|'ANZHI WILL PROBABLY BATTLE FOR SURVIVAL'
“Signs of difficulty were building each day at Anzhi. Disappointing results and conflict inside the team affected Kerimov's faith in the project. When he lost more than $500 million (£323m) in the market it only got worse.
The Uralkali loss did influence his decision but it was not the only factor. Infighting in the dressing room, combined with his recent health problems only further exacerbated the situation.
Denisov couldn't stand the fact Eto’o rules the party and that most foreign players accept this. They had some serious disputes, and the board supported Eto’o and co.
Nothing good can come of this. All, or almost all, of Anzhi's best players will depart during this transfer window. They'll be building a new team and instead of fighting for the title will probably have to battle for survival in the Premier League.”Artur Petrosyan, Editor-in-chief at Sport-Express.ru
This new reality has led some onlookers to idealise, claiming that the premise of reducing running costs to meet Financial Fair Play targets, and changing the focus onto the production of youth talent from the Dagestan region in order to boost football in the area, is a more honourable approach than the one Kerimov has so far been working with.
However, that aim relies on a series of factors, not least Kerimov’s continued commitment to the cause in the event of potential further business losses. While he is a local and a football fan, the inability to shift high-paid superstars and/or the continued failure of his side on the field may well test his patience in the face of his attempts to make the club sustainable but successful.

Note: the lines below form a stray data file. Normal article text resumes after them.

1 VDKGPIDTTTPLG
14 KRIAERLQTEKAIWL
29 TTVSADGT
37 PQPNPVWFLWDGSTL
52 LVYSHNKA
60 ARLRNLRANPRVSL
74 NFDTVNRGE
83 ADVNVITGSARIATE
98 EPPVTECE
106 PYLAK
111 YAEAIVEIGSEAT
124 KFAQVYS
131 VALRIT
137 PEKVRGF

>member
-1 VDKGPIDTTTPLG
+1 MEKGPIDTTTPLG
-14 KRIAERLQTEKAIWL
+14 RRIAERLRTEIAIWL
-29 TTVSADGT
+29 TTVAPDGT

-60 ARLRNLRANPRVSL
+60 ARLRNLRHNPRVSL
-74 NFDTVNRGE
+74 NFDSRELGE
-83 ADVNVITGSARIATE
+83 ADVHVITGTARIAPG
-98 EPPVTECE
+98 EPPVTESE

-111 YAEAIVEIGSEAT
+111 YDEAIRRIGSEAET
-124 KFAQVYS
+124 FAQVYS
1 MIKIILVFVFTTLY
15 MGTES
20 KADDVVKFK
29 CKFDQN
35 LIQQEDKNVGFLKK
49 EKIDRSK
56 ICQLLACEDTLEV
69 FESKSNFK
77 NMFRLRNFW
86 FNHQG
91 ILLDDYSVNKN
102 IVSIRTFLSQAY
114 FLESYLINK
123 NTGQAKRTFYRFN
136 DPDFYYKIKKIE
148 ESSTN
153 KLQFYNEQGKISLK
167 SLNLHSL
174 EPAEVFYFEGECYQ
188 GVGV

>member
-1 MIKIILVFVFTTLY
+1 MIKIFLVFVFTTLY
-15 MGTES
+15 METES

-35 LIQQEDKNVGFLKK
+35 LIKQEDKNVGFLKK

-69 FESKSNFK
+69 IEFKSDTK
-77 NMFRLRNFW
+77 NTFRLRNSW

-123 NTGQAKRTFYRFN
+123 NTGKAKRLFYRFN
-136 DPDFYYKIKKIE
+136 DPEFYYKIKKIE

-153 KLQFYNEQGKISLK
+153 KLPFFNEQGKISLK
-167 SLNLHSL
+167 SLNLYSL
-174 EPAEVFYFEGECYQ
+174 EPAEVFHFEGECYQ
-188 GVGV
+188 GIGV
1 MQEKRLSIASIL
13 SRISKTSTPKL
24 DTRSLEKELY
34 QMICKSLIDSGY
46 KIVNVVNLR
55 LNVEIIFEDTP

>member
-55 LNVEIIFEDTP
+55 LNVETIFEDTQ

While the new budget, which will see them operate on $50-$70m (£32-£45m) as opposed to previous costs of around $150m (£97m), slots in somewhere around the mid-point of the Premier League, the sudden change in emphasis is hardly the right preparation for a potential relegation battle against the background of a firesale.The club have insisted that players will only be sold at a fair price, but the need to slash the wage bill is bound to weigh heavily when any official bids come in. Willian, Eto’o, Diarra and Yuri Zhirkov are among those who are likely to be involved in the mass exodus to come, with the Brazilian having already dropped heavy hints to Goal in a recent interview that he was ready to cut and run.
“I have enormous affection and respect for Anzhi, but everybody knows that my dreams and desires haven’t changed,” said Willian in July after his inclusion in the Goal 50. “I have the goal of playing for a big club and being in the spotlight to rejoin the Brazil national team.”
Now, less than three years after the club blasted their way into international consciousness, Kerimov looks set to drag them straight back out of the spotlight in similarly sensational circumstances.
There is now much work to be done to stop Anzhi from paying a heavy price for having had such an audacious dream and avoid becoming the stark example of just how badly things can go wrong for clubs owned by, and left at the mercy of, a man of money.